Alexis Pauline

Alexis Pauline Gumbs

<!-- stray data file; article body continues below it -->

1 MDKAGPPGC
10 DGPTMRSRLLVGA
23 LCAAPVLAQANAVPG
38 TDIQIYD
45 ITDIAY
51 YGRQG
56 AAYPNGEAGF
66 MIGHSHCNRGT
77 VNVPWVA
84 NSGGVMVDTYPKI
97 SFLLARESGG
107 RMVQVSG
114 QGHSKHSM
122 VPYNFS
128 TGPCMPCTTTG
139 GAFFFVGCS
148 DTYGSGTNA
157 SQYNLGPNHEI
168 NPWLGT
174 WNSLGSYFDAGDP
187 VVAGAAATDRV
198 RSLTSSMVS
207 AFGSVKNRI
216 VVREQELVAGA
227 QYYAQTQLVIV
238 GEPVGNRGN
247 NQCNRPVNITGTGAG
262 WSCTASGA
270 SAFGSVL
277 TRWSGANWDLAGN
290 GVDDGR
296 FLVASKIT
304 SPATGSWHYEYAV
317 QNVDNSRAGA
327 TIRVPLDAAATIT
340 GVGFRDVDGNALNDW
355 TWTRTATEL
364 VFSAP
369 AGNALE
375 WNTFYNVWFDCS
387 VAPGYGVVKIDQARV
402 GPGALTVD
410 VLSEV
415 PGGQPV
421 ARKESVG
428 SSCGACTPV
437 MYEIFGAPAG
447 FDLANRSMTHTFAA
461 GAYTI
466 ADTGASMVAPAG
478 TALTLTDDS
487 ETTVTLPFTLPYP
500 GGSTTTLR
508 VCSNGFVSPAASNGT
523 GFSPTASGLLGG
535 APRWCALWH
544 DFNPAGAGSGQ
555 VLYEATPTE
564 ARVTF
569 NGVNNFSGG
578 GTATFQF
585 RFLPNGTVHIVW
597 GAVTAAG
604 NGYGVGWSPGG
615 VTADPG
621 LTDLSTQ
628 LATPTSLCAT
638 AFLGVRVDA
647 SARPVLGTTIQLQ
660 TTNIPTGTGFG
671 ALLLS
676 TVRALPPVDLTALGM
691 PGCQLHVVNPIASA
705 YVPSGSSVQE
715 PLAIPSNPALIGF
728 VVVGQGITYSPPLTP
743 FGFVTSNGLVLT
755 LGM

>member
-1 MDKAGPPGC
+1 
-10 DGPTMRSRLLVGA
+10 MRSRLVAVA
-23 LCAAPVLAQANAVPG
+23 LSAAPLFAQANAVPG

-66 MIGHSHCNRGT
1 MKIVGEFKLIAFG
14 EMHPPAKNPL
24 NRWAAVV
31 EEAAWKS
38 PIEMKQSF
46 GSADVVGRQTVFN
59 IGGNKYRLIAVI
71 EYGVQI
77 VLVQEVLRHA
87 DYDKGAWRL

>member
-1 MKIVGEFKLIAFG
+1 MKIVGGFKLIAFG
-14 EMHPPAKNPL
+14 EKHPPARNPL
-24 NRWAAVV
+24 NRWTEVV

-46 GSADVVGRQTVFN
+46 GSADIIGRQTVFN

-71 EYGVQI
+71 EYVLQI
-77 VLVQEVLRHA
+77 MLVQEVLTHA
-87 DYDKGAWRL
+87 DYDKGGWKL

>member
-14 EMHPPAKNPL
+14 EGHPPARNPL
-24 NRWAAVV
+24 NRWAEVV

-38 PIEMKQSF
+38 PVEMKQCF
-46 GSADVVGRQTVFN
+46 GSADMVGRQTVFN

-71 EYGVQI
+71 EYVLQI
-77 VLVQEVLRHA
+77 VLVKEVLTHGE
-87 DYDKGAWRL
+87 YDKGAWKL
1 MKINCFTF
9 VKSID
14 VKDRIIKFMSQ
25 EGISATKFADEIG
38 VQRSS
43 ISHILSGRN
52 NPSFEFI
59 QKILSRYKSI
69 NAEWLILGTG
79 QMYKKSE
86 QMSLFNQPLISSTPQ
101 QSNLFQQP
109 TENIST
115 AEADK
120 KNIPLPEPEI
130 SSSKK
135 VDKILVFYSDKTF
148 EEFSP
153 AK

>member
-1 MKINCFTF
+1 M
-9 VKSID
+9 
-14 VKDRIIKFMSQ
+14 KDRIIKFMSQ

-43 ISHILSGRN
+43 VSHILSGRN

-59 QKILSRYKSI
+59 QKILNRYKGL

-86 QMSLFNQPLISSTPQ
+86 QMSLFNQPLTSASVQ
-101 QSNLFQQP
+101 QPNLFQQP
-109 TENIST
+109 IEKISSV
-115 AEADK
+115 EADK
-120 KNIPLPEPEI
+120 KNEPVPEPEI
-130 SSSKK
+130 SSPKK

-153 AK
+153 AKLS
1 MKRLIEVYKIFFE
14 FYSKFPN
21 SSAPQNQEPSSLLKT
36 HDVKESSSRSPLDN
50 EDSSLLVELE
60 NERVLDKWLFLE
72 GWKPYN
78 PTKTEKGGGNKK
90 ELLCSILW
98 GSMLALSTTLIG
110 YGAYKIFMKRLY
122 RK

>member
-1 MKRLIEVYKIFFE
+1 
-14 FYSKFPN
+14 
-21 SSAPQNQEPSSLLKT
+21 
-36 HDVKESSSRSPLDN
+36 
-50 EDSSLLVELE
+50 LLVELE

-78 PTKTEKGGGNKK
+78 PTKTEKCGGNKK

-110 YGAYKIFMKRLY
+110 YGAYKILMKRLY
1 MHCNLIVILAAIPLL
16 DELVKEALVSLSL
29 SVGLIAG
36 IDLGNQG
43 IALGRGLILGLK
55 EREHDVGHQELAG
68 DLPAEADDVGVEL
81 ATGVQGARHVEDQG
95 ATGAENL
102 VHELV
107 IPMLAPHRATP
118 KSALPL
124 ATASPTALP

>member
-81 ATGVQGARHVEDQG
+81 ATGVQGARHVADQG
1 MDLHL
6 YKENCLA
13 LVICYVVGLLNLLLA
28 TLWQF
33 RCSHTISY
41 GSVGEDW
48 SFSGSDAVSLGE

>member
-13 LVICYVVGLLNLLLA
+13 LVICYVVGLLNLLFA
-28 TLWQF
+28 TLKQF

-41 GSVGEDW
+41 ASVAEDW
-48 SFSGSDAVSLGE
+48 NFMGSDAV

It is easy enough to see how this black feminist ethic of personal accountability works in relation to sexual abuse and violence against women.  However, that ethic extends to other places too, especially in my own field where the racism that I see scholars inflicting should be treated as criminal.  When a white woman mails to her only black student a book with the N-Bomb in the title after not assigning a single black author in her class (but openly dissing Gilyard’s work and calling Smitherman’s work irrelevant) and then casting that black male student as a predator when he displays his offense, I will never be interested in her  publications on anti-racism.  And I have nothing positive to say about the white people who co-sign her and treat her version of anti-racism as viable to anyone or anything but their own ongoing white privilege.  I think of myself as fair-minded here: I have equal disdain for the people of color around her.  Like I have already said on this blog, my culture gives me special words for such folk of color.  When a non-white male (but phenotypically white) chair of a department sides with racist white students who violently attack the only black female assistant professor who asks her students to talk about racism, I am not interested in anything he ever has to say about diversity, administration, or the teaching of writing.  I won’t implement or listen to the practices of those who find him insightful either.  When a non-white woman (but phenotypically AND culturally white) brutally disrespects a black male scholar in his home and elsewhere but is always bowed down, on her knees, to white men, I do not want to hear a word of what she has to say about political economies, feminism, or decolonization.  I refuse to trust this woman’s colleagues and co-authors who have silently stood by and casually watched such anti-black violence while labeling themselves radical.  I got questions about the white scholars who are so politically comforted by the work of all these anti-black tokens too. I learned from Collins a long time ago as an undergraduate that oppressed people are also often invested in oppressive systems (we like to forget THAT part of intersectionality) which makes it very telling when white racists like these token-kind so much. I am not suggesting that any of these cases represent people who can’t change but in order for that to happen, they need to cop to what they have deliberately and consciously done, instigated, lied about, stolen, and attacked.  When, instead, you are strutting around conferences, colleges, and journals like an arrogant George Zimmerman, full of confidence and non-remorse for having gotten away with the murder of another black person, I have no regard for you, your scholarship, your lifestyle. I am not being hyberbolic here, I am describing very real and VERY recent incidents.  And I do not mean false alarm when I suggest that the scholarship from such actors in my field is akin to George Zimmerman, in his current political state of mind, writing a book about the end of racial profiling.  Black people can’t afford to take THAT seriously if they plan to stay alive.  If we are really going to proclaim “We are Trayvon Martin,” then we have much more than police and Stand Your Ground to challenge.  Concrete experience— rather than the  stand-alone sanctity of the rational, (Western)logical thesis— is a central criterion of meaning, consciousness, and intellectual radicalism. This stance is part of my black feminist consciousness.